January 6, 2016
When Aiden Voss graduates from Traverse City Central High School in June, she’ll simultaneously be just a few credits shy of an NMC culinary degree, thanks to dual enrollment.
The 18-year-old also discovered something even more valuable than the thousands of tuition dollars she saved by dual-enrolling: the confidence to forge her own opportunities.
While dual enrollment at NMC has increased rapidly the last three years — up almost 30 percent this semester vs. spring 2015 — Voss is the first dual-enrolled student in NMC’s culinary program. (Most students take general introductory classes like English, sociology or psychology, which transfer widely.) She had to get special permission from both her high school counselor and Culinary Institute director Fred Laughlin.
“To have that experience of asking for what I want, and pursuing it, and having these people count on me for quality product and quality grades, that’s been huge,” she said.
Voss had the chops to make the ask. At 13, she walked into the Cook’s House, one of the most acclaimed restaurants in Traverse City’s strong restaurant scene, and started staging, or apprenticing. From dishwashing to salads to food prep to the hot line, she learned her way around the entire kitchen.
Academically self-motivated as well, Voss tested out of several classes by the time she entered high school, leaving a gap in her schedule. Armed with her Cook’s House experience, she decided to see if she could dual enroll in the culinary program. Laughlin, who taught Voss in Introduction to Baking, called her an excellent student.
“She is inquisitive, hard-working and always has a smile on her face. She was a joy to have in class,” he said.
Voss kept pushing the bar for her internship credit this past summer, She worked at Chez Panisse, the venerable Berkeley, Calif. restaurant that pioneered the farm-to-table trend of showcasing fresh, local ingredients that has heavily influenced the Traverse City restaurant scene.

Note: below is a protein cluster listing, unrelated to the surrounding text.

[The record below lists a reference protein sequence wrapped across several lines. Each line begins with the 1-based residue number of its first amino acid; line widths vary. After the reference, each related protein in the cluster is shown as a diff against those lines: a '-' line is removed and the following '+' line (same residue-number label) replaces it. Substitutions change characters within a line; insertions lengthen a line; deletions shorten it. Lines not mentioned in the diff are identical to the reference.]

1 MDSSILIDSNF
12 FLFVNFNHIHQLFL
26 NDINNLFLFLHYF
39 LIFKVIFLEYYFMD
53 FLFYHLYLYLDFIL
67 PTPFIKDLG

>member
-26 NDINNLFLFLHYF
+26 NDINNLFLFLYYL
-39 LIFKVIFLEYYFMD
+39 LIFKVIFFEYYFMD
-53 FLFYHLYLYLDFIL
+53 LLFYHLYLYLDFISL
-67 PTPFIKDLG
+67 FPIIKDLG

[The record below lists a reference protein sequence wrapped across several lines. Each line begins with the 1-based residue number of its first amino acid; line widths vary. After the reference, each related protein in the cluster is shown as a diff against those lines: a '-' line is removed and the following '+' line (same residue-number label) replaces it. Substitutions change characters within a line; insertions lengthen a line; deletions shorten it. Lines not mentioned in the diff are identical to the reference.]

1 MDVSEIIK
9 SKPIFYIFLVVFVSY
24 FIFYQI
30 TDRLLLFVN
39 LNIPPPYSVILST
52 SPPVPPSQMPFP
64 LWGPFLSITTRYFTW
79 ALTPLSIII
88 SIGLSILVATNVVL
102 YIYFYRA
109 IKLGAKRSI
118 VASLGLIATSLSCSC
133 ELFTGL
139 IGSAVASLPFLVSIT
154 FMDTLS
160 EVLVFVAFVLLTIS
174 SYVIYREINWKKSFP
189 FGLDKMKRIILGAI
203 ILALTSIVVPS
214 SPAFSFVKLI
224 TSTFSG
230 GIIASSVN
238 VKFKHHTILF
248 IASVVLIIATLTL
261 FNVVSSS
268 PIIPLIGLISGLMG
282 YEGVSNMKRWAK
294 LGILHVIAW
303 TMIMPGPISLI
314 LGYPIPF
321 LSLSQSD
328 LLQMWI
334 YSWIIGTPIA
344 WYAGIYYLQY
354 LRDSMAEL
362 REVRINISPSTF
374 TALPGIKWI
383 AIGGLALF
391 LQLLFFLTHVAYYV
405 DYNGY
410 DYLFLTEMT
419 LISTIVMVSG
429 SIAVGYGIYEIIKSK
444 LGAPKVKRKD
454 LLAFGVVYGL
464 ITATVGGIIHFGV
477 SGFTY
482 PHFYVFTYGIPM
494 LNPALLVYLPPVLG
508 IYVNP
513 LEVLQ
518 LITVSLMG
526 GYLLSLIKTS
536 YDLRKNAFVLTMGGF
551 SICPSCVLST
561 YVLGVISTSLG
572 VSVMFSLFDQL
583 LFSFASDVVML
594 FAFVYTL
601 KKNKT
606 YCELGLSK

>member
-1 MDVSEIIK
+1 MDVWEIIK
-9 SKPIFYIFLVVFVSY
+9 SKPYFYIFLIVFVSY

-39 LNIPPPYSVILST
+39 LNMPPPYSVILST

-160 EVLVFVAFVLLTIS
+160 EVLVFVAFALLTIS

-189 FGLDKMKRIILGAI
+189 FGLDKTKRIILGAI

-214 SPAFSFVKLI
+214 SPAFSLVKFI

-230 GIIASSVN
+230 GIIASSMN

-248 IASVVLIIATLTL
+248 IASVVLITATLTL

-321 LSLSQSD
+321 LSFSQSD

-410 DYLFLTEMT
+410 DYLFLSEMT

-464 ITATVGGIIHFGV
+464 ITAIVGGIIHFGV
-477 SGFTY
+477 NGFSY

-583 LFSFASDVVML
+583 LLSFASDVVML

Whether it’s in the kitchen or the classroom, Voss looks for one thing.
“It’s the passion that’s important,” she said. She’s seen it outside the culinary program, too. Her Spanish instructor, Charles Fleis, can go on for half an hour on the etymology of a particular word.
“To see such passion, it just shapes you, I think,” she said. “It’s all about the people you’re around.”
Fleis said that phenomenon is circular. Voss and several other dual-enrolled students took his class in the evening, when they could have chosen other activities, and demonstrated curiosity and excitement about the subject.
“That puts fuel in my fire. They then help to motivate me,” said Fleis, who dual-enrolled himself more than 25 years ago, before it was an established practice. As a Kingsley High School senior in 1988-89 he took French at NMC. He went on to earn a PhD and teaches both Spanish and French now.
“I kind of relate to Aiden in that regard. I was impassioned about language and wanted to do something with it,” he said. “It’s not only a good thing economically for NMC, but it’s wise. It gets students motivated about higher education and what it can do for them.”
Voss’ post-high school plans are still fluid. She’d like to earn a business degree at a small, four-year liberal arts school. She wants to study abroad — Thailand and India are among her top destinations. Eventually, she’d like to return to Traverse City to finish up the culinary degree.